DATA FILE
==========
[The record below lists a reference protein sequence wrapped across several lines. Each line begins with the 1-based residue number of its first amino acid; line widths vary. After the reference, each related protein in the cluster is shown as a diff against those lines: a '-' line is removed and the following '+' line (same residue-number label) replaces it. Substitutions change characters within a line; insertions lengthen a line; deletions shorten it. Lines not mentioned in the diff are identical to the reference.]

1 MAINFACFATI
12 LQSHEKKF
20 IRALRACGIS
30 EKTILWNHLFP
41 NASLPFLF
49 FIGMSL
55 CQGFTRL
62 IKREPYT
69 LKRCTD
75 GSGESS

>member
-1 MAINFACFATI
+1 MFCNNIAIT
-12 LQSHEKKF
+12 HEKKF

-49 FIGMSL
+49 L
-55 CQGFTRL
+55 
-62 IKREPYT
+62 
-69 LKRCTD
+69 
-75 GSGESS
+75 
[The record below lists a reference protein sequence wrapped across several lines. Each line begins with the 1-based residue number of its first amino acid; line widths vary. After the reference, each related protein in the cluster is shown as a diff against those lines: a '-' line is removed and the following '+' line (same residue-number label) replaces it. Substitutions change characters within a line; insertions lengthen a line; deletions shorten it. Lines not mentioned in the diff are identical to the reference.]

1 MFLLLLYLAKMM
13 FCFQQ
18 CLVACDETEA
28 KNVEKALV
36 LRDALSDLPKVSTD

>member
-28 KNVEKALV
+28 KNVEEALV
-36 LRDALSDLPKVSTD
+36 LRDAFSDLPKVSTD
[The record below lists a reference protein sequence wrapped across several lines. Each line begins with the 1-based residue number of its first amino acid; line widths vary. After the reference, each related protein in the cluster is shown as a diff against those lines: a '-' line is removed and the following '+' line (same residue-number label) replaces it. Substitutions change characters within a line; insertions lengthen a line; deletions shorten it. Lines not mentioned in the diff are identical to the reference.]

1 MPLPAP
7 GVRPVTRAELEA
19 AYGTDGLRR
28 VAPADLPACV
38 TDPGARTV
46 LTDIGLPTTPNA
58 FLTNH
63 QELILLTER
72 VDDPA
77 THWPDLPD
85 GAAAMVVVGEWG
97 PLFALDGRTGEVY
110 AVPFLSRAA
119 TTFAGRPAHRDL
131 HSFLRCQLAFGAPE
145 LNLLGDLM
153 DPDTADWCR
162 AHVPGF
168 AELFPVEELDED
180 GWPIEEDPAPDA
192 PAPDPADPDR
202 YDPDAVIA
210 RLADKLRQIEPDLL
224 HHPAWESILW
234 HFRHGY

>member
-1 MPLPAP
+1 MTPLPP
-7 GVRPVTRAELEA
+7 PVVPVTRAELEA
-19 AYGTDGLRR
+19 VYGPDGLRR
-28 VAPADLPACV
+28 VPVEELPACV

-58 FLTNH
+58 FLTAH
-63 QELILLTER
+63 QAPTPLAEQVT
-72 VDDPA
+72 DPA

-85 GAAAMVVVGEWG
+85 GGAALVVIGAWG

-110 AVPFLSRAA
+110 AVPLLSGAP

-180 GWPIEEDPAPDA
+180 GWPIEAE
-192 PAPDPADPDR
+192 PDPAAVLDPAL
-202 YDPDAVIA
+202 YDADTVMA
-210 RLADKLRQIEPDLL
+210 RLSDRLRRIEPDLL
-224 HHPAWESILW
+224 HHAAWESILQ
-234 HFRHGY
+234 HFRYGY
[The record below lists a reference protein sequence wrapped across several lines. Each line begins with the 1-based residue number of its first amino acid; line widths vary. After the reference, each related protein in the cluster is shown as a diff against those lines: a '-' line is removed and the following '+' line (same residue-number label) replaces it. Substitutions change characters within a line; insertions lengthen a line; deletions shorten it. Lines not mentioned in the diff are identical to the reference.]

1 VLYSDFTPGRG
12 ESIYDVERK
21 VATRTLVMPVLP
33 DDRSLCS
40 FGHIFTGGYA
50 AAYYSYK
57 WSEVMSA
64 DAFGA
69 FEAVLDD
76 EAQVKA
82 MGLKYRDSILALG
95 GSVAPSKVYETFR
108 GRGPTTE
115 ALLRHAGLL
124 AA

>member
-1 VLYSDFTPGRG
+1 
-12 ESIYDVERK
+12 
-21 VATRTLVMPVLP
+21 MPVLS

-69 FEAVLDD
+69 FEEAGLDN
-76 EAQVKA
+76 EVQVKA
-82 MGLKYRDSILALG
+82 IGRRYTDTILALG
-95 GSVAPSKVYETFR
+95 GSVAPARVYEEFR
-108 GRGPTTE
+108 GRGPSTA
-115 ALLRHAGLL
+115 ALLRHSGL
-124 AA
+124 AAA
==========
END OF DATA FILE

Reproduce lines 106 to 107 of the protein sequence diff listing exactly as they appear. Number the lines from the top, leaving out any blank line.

82 MGLKYRDSILALG
95 GSVAPSKVYETFR